Pacing the site surrounded by metal fencing is Patrick Dennett. It’s his job to turn a community vision of rebuilding the facility into a practical building that will once again provide a centre of operations for the hatchery. The two-storey building now in the planning phase will be an environmentally sensitive, fully accessible gathering space with a tree-canopy viewing platform; a pond observation window; a classroom/meeting space; plus a wet lab on the first floor for raising fish.
It was developed with input from BIMES members and Centennial students, and if $1.2 million in donations, grants and in-kind services can be raised, will be built by next spring.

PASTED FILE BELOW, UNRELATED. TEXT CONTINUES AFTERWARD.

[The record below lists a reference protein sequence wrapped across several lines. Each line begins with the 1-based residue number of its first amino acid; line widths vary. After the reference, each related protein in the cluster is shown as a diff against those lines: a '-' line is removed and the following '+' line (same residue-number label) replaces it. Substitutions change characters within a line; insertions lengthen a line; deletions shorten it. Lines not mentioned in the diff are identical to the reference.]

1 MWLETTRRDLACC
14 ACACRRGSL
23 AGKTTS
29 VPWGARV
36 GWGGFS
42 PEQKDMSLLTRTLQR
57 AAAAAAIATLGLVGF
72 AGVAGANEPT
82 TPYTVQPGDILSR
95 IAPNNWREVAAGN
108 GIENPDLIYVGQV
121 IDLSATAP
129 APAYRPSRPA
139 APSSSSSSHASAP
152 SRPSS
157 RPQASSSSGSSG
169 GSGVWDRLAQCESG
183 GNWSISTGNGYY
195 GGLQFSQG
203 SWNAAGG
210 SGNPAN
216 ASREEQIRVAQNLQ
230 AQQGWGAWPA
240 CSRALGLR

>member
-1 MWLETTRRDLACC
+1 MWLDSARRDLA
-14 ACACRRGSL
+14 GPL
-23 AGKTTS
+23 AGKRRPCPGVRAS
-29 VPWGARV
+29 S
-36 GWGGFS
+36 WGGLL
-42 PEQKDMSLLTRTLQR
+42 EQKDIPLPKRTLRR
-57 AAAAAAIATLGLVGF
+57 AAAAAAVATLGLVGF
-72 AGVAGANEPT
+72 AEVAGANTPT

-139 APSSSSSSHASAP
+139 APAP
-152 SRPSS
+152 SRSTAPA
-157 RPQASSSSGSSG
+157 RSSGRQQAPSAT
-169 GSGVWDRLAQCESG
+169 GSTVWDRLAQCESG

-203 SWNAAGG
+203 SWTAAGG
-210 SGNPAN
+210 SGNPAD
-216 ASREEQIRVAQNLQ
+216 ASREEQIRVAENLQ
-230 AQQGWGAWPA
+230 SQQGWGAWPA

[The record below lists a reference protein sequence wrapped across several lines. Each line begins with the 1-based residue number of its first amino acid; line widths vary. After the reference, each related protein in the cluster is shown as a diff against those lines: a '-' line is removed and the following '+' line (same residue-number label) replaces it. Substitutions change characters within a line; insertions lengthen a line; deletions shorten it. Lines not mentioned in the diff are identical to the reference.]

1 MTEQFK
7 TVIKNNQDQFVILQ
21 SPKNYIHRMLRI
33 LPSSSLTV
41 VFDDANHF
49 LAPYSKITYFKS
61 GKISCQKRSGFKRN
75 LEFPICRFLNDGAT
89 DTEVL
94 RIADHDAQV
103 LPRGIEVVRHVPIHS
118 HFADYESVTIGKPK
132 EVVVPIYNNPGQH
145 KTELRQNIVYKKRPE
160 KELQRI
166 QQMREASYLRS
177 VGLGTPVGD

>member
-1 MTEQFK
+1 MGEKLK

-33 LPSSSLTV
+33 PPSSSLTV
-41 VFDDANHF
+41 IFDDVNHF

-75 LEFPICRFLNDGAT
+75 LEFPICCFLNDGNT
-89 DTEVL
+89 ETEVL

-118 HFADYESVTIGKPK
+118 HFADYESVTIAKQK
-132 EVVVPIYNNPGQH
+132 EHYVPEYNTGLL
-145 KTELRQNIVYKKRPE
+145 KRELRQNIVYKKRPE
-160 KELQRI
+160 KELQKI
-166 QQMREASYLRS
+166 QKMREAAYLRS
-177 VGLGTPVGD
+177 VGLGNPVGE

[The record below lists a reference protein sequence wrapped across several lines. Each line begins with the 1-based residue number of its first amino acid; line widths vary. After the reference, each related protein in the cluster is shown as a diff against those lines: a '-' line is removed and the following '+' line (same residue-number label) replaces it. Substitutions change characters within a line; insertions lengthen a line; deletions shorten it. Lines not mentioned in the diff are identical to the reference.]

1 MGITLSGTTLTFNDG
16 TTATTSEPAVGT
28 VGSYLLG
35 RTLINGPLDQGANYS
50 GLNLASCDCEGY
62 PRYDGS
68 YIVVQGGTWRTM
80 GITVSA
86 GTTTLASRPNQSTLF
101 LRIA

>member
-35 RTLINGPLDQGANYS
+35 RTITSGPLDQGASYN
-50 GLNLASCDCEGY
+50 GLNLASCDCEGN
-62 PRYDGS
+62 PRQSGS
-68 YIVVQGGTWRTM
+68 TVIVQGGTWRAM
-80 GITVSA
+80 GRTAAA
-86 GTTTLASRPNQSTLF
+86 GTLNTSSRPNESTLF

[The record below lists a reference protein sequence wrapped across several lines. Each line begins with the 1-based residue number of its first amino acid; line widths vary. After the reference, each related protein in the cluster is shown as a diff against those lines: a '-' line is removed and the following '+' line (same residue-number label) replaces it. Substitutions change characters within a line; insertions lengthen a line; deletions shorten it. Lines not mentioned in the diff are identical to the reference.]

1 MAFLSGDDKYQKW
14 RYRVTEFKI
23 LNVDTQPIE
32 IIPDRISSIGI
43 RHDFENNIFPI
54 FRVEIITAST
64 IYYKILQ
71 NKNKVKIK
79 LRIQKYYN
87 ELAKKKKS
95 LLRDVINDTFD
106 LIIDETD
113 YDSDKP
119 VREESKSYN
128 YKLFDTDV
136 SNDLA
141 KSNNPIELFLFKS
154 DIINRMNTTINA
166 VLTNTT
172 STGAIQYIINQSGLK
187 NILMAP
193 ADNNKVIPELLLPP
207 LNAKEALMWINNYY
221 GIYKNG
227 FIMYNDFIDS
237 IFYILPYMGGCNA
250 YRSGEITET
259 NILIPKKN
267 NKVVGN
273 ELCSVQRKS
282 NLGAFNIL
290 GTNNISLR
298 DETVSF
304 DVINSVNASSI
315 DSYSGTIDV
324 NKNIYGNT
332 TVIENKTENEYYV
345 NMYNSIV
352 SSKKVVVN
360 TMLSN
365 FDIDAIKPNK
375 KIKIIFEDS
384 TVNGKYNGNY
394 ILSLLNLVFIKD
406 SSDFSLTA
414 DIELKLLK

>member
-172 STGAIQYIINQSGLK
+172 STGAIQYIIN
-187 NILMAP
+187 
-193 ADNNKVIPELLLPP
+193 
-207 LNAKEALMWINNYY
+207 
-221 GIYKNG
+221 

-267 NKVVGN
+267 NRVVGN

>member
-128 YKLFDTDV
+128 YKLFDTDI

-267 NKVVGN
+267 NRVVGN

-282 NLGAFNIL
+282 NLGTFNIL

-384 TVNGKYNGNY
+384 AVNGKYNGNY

“There’s a lot of work to be done,” Dennett admits as walks the gravel path to the construction trailer where a heater is on and a kettle is boiling water.
Thankfully, Dennett has an able team to work with.
Tracy Green, an Anmore village councillor, is fundraising co-ordinator. It’s her job to raise more than $1 million in donations, grants and in-kind contributions for the project (nearly $200,000 has already been raised).
Gaetan Royer, a former Port Moody city administrator, is designing the building.
BIMES president Kyle Pilon is on the team, as is George Assaf, a Burnaby fire captain and BIMES member who lives in the area, to name just a few.
“Right now where we are is we’ve got a preliminary design concept prepared by Gaetan Royer. I have to take that and get working drawings done of the concept. I have to go through a process to make sure it fits within our budget,” Dennett explained.